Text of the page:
Watch these interviews on the iPad edition of this issue conducted by Sarah Maxwell
Key Themes of the Meeting
ESTRO President Philip Poortmans, MD, PhD, Head of the Department of Radiation Oncology at Radboud University Medical Center in The Netherlands, discusses the key themes of this year's meeting: multidisciplinary collaboration and brachytherapy.
Brachytherapy Improves Survival for Inoperable Early-Stage Endometrial Cancer
Sahaja Acharya, MD, resident physician at Washington University in Saint Louis, who won the ESTRO 2015 Best Junior Presentation Award for her study (Abstract: OC-0277), talks about the use of brachytherapy with or without external-beam radiation, which extended survival in patients with early-stage, inoperable endometrial cancer. The population-based analysis looked at data from the National Cancer Institute's Surveillance, Epidemiology and End Results database, and she and her coauthors concluded that brachytherapy should now be considered as part of the treatment regimen for all patients with stage I inoperable endometrial cancer undergoing radiation.
Low-Dose-Rate Prostate Brachytherapy Doubles Cancer-Free Survival
William James Morris, MD, Clinical Professor in the Division of Radiation Oncology and Developmental Radiotherapeutics at the University of British Columbia, Director of GU Radiation Oncology at Vancouver Medical Centre, and Chair of the Provincial Prostate Brachytherapy Quality Assurance Committee, discusses the ASCENDE-RT study, which found that men with intermediate- or high-risk prostate cancer treated with low-dose-rate prostate brachytherapy were twice as likely to be cancer-free at five years compared with those given dose-escalated external-beam radiation therapy (Abstract: OC-0485). The multicenter randomized controlled study is the first and so far only study to compare the two techniques.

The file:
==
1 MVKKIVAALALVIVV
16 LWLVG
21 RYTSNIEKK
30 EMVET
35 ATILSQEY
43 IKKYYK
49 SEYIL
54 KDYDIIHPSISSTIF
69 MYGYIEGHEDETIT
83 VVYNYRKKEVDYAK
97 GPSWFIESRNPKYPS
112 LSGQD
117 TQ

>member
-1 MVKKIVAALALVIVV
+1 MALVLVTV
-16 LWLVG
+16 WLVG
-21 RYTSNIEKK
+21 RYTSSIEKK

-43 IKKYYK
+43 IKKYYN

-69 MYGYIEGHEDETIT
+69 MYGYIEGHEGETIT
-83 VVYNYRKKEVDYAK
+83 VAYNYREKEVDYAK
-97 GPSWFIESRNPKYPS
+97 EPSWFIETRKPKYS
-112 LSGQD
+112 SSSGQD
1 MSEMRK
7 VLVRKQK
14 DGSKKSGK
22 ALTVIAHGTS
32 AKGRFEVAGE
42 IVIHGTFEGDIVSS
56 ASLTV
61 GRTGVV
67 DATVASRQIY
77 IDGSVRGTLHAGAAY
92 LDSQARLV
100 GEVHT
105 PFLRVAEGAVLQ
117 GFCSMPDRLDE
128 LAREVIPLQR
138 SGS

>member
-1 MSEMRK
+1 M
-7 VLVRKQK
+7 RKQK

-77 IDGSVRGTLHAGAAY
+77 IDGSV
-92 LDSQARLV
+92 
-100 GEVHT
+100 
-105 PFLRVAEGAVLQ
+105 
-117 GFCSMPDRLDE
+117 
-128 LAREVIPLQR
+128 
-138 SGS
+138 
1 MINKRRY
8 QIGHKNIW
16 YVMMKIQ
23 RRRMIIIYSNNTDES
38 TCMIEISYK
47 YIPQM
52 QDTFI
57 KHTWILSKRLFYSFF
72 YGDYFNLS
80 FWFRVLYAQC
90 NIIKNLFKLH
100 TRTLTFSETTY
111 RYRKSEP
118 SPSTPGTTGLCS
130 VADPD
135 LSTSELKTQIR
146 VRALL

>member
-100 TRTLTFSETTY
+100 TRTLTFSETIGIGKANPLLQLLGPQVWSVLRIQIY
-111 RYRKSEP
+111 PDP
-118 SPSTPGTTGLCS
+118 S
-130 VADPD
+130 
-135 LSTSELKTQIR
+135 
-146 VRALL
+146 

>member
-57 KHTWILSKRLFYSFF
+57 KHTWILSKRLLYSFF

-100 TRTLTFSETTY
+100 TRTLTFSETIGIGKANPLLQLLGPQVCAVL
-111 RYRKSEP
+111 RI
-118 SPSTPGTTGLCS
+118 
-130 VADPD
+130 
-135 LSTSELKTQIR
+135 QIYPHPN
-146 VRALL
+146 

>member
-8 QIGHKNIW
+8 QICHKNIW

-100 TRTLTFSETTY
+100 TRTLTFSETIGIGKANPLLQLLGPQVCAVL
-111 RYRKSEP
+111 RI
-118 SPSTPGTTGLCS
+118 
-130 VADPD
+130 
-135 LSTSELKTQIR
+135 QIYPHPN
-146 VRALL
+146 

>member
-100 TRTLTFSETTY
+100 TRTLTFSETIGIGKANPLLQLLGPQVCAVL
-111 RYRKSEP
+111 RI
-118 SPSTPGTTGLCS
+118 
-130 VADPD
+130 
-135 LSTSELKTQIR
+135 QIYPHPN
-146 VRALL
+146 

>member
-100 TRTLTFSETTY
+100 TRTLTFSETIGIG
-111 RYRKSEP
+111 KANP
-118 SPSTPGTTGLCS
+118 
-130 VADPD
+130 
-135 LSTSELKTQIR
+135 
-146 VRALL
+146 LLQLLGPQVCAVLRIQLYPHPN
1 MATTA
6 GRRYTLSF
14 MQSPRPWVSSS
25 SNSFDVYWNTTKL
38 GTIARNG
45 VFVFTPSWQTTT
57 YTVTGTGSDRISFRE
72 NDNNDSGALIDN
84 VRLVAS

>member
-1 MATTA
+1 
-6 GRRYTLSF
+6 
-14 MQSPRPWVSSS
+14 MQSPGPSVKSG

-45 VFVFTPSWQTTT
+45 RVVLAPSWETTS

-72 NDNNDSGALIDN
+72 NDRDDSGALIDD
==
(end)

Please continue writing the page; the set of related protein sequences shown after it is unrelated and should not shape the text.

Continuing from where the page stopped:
Combined Intracavitary/Interstitial Brachytherapy Called New Benchmark for Cervical Cancer
Lars Fokdal, MD, PhD, Consultant in the Department of Oncology at Aarhus University Hospital in Denmark, discusses why he and his co-researchers now believe that for patients with locally advanced cervical cancer, combining intracavitary and interstitial (IC/IS) brachytherapy techniques should be the benchmark treatment. The team's retroEMBRACE study of 700 patients showed that advanced adaptation with combined IC/IS delivered significantly higher radiation doses to the tumor without increasing exposure to organs or adding more late morbidity (Abstract OC-0105).
No Benefit for Pelvic Radiotherapy in High-Risk Localized Prostate Cancer
Pierre Blanchard, MD, PhD, of Institute Gustave-Roussy in France, discusses the Phase III GETUG 12 study, which found no improvement in biochemical progression-free survival among patients with high-risk localized prostate cancers treated with elective pelvic nodal irradiation compared with those who had prostate radiation only (Abstract: PD-0046).
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